PHILADELPHIA - China and South Korea outpace the rest of the BRICK nations in key innovation metrics, according to new research published today by the Intellectual Property & Science business of Thomson Reuters, the world’s leading provider of intelligent information for businesses and professionals. The report, “Building Bricks: Exploring the Global Research Impact of Brazil, Russia, India, China and South Korea,” tracks global research publications, R&D spend and patent filings over a 10-year period to gauge benchmarks of economic innovation in the BRICK countries: Brazil, Russia, India, China, and South Korea.
The Thomson Reuters study finds that China and South Korea have made larger investments, produced more published research and filed a greater number of patent applications over the past decade than the rest of the group. The strong culture of intellectual property protection and broad-based economic growth in these nations has resulted in more literature citations, on par with some European Union countries. The research also unveiled that each BRICK nation has its own, unique profile. For example, while South Korea is prominent in materials and computer science, Brazil’s focus is on agriculture, plant and animal sciences.
Following are some key observations in the report:
• China’s and South Korea’s R&D Investments Soar: Industrial confidence, as measured by the total percentage of business spending on R&D, in China and South Korea has reached new highs. Between 2000 and 2010, China saw its total business expenditure on R&D grow from 59.96% of gross national expenditure on R&D to 74.45%. South Korea had an even higher level of business investment in R&D, reaching 74.8% of gross national R&D expenditure by 2010.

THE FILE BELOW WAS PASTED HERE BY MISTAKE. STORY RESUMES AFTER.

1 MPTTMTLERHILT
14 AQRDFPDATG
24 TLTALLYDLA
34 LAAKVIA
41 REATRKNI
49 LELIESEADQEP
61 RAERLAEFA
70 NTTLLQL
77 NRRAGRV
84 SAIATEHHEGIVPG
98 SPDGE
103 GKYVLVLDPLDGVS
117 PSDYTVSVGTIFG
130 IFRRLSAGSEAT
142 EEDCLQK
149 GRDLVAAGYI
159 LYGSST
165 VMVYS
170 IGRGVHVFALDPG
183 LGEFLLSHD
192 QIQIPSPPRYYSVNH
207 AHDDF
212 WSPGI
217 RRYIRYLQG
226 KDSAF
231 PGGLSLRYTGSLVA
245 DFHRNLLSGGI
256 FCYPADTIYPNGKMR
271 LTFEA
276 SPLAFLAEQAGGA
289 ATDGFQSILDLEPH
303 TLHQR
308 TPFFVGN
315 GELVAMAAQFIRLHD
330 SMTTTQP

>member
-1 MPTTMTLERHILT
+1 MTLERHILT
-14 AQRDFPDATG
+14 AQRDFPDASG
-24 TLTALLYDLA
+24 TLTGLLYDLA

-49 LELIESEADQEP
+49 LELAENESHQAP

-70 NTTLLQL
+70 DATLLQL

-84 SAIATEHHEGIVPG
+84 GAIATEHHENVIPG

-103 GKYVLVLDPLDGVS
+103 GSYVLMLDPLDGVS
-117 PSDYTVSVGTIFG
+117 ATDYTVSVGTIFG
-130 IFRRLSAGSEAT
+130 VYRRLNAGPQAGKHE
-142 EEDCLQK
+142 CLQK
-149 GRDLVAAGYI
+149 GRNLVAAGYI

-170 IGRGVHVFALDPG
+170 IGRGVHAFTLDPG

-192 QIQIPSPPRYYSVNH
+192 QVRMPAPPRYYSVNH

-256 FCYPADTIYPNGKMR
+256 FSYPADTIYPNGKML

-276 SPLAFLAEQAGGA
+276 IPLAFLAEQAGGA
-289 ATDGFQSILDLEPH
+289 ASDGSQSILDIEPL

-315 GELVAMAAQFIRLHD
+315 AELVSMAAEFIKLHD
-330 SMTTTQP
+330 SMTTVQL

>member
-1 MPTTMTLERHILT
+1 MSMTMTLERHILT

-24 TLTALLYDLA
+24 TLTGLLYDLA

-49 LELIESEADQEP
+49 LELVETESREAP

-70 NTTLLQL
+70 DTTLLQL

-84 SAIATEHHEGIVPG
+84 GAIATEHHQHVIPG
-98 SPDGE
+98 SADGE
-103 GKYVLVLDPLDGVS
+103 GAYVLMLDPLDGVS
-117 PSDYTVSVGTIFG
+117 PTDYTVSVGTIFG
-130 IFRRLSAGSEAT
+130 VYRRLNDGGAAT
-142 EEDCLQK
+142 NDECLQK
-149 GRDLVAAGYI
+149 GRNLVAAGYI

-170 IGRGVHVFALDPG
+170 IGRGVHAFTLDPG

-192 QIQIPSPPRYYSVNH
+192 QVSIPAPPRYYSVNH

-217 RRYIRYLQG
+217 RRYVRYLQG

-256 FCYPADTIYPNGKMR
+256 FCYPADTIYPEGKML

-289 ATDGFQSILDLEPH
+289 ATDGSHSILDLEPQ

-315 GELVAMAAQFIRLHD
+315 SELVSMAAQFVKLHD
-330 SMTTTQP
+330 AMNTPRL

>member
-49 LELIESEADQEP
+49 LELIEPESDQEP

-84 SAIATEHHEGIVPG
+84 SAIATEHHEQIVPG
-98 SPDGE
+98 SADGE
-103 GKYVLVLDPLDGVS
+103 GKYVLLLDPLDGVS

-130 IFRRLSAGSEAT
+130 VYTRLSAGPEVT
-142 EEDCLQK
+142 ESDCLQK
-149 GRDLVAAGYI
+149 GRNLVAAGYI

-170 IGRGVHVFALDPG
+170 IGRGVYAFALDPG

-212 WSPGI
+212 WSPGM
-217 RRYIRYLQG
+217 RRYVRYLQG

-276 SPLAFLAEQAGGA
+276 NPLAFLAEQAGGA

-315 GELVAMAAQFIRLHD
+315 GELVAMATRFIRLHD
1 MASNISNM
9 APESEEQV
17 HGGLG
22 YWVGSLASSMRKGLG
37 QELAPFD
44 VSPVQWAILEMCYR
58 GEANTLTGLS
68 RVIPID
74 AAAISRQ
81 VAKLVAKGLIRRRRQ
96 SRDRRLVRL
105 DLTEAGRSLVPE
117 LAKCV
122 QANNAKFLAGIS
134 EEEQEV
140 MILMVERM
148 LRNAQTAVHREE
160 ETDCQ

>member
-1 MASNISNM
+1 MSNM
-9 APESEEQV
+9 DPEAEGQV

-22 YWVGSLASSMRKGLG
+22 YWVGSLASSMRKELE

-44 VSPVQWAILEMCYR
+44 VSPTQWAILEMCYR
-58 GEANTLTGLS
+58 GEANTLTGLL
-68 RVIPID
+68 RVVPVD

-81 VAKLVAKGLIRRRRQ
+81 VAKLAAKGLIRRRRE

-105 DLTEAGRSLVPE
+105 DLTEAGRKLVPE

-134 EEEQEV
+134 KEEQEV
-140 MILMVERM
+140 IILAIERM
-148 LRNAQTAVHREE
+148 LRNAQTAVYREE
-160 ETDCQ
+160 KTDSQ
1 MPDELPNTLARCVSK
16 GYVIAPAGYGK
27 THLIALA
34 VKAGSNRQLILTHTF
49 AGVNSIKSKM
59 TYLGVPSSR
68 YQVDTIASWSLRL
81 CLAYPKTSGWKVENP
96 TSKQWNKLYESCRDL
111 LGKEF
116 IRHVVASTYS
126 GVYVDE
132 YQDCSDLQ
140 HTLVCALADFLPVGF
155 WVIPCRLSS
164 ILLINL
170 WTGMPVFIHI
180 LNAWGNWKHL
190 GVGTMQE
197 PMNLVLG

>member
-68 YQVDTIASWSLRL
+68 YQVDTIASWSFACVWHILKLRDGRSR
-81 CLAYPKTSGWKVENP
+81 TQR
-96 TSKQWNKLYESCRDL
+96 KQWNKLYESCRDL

• China, South Korea Contribute to Global Patent Surge: In 2010, China and South Korea accounted for 84 percent of all BRICK patent filings, helping to drive overall growth of 14.9 percent in patent filings worldwide over the five years between 2006 and 2010. Not only did China file the most patents globally (526,412), but it has shown double digit year-on-year growth since 2009, ultimately reflecting six times as many patents as it filed a decade ago.
• BRICKs Increase Scientific Research: In 2000, China produced roughly 25,000 research papers per year. In 2011, its output exceeded 150,000: a 600 percent increase. With this increase comes high academic value as well. In 2010, China filed over 1,000 papers that were cited in the top one percent for their subject.
• Russia Excels in Physical Sciences: Scientific literature output in Russia is most active in the fields of physics, space science and geosciences, with physics leading in the area of the most citations to scientific literature as well. In terms of patent innovation, Russia is most active in the field of nucleonics, a reflection of its dependence on nuclear energy.
• India Leads in Pharmaceutical Innovation; Brazil in Petroleum and Agriculture Chemicals: Of all the BRICK nations, India is by far the leader in terms of pharmaceutical patent activity, with approximately twice as much activity as the next closest BRICK country, Russia. Brazil is most active in petroleum-related and agricultural chemical patents, outpacing all other BRICK nations in these areas.
“With this report, we showcase quantitative benchmarks for measuring research output with a focus on BRICK nations,” said Jonathan Adams, director, Research Evaluation for the Scientific & Scholarly Research business of Thomson Reuters and one of the authors of the report. “By examining R&D expenditures, human capital and the resulting research output and impact, we are able to evaluate and share critical science statistics and trend data, to better understand emerging regions and how they compare globally.”
Access the full report, “Building Bricks: Exploring the Global Research Impact of Brazil, Russia, India, China and South Korea”
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